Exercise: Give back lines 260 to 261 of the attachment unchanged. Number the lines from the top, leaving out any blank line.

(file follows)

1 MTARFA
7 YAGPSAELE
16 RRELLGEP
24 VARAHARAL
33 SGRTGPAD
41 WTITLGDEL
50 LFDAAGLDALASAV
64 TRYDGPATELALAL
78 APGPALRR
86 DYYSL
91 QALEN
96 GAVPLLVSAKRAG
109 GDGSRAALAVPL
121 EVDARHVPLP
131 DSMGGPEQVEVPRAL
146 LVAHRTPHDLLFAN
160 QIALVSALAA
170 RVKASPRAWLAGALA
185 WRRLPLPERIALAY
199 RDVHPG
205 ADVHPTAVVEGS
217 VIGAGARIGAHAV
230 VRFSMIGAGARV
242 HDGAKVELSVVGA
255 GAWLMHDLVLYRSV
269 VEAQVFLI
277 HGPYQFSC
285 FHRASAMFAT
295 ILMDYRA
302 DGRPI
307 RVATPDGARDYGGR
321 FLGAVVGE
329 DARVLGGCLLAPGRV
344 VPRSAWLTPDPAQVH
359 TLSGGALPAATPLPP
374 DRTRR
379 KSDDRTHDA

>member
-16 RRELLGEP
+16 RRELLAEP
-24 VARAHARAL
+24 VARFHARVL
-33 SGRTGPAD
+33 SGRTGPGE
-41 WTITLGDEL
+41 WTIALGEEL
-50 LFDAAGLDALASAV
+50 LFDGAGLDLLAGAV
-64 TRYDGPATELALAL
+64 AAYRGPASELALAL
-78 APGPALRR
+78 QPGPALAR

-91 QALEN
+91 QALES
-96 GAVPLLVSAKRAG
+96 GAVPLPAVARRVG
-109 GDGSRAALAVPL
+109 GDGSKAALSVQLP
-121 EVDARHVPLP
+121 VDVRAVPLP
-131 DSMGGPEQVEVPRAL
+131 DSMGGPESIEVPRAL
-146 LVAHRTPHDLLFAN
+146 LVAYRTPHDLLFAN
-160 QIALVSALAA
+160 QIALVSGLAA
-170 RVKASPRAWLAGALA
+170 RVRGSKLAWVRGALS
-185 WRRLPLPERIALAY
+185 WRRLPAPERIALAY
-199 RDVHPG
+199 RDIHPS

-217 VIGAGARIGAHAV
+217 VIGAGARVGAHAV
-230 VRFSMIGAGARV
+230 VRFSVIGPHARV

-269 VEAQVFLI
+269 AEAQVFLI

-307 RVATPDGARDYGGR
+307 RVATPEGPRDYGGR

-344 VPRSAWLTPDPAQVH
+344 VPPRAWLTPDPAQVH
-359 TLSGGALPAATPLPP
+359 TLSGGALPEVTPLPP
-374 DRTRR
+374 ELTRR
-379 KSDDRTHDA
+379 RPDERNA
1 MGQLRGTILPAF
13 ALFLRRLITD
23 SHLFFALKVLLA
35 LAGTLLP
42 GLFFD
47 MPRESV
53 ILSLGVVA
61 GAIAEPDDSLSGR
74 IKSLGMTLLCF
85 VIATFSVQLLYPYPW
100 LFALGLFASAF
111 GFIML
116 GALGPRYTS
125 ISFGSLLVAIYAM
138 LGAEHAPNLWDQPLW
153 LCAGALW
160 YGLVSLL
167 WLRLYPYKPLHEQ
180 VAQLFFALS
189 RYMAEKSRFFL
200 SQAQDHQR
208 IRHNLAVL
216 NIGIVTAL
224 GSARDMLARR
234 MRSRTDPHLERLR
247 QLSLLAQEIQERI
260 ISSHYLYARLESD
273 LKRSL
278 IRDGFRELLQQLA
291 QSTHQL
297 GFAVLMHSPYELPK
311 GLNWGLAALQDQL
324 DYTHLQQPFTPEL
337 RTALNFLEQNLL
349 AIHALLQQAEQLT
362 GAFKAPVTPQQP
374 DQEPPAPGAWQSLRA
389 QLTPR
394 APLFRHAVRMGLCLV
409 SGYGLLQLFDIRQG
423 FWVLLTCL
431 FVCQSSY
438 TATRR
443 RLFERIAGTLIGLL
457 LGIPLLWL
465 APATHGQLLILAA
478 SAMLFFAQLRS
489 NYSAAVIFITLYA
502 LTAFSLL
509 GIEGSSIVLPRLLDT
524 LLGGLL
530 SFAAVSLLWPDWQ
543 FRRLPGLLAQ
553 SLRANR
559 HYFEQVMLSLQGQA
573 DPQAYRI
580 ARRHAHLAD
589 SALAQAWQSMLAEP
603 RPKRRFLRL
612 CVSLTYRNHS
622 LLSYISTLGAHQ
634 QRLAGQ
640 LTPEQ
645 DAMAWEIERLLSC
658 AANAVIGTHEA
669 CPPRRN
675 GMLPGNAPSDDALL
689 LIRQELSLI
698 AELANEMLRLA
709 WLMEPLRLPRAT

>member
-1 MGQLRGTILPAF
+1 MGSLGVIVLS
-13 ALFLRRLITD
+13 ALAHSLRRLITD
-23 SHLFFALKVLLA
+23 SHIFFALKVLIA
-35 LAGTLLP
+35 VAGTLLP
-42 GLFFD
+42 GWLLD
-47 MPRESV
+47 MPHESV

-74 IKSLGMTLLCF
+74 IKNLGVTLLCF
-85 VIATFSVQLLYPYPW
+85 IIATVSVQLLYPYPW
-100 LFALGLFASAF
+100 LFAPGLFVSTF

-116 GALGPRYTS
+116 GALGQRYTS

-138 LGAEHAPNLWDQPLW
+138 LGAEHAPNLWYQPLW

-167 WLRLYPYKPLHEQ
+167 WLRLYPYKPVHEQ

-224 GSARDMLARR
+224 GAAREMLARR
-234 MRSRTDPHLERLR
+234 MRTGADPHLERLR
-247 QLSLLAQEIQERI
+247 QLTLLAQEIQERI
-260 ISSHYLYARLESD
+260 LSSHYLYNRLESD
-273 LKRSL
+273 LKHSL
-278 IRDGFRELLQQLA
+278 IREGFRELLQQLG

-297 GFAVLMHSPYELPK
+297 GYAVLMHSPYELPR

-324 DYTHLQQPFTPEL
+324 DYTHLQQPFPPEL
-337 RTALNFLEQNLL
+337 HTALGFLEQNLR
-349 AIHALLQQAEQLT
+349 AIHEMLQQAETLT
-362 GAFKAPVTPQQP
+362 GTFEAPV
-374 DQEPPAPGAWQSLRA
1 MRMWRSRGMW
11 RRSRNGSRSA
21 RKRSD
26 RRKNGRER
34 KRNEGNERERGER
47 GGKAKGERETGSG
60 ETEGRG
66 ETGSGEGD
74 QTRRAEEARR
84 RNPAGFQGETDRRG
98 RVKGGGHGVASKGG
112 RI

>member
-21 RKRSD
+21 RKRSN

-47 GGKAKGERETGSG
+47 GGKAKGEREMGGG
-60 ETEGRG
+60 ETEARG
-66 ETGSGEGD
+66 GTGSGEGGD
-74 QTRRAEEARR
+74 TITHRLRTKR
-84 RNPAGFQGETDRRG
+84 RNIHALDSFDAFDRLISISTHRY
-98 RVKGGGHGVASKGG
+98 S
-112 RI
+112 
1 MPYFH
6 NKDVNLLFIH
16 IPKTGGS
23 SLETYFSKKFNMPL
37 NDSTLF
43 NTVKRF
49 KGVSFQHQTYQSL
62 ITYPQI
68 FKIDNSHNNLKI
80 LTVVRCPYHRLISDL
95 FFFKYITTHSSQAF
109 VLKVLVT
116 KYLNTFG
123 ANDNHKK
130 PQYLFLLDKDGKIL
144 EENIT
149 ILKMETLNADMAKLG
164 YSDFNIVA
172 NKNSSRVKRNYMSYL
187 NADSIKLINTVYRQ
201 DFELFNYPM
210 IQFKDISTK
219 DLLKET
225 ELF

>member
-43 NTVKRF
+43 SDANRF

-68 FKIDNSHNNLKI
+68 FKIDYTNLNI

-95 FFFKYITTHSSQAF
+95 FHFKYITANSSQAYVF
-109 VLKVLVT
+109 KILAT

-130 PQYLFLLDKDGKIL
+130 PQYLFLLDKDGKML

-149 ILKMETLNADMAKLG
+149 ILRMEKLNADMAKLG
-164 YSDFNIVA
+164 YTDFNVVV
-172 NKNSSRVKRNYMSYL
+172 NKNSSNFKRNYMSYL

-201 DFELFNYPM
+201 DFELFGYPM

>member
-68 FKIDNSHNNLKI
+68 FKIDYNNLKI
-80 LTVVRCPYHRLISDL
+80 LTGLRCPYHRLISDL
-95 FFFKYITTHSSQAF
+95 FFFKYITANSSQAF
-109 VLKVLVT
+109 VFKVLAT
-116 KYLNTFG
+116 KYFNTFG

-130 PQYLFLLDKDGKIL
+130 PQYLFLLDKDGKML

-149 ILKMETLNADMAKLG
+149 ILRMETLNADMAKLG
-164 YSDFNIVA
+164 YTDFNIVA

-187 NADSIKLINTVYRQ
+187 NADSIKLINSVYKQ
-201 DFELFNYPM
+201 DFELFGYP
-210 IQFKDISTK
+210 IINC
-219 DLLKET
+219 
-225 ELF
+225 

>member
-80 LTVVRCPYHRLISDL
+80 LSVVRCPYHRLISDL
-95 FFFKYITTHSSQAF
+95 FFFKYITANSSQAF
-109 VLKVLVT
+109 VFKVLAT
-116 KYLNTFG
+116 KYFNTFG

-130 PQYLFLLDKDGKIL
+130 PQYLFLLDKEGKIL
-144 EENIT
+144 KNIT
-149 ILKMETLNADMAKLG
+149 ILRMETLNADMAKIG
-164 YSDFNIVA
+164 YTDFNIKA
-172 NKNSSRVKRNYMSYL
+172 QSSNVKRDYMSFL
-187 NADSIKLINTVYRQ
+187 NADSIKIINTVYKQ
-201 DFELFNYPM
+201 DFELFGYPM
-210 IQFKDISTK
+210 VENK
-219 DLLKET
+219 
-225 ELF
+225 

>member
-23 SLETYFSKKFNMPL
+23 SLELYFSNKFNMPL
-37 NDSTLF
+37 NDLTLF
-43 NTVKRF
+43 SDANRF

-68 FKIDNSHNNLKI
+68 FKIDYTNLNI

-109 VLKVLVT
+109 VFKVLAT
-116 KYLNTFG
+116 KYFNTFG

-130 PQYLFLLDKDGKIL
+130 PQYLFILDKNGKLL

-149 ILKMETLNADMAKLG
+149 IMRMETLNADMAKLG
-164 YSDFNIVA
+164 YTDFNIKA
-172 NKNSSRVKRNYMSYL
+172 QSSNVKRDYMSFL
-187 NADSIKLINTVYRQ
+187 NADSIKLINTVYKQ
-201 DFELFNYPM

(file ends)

>member
-43 NTVKRF